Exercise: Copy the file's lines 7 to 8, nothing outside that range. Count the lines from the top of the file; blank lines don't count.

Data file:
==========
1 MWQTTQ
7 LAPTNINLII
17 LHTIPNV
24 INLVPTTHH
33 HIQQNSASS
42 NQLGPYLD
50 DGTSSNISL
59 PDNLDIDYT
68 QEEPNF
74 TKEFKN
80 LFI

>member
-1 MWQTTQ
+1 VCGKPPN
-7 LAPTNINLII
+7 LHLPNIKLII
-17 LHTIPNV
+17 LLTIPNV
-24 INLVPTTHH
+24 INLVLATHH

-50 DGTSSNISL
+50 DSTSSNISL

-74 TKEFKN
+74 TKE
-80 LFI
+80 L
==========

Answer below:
50 DGTSSNISL
59 PDNLDIDYT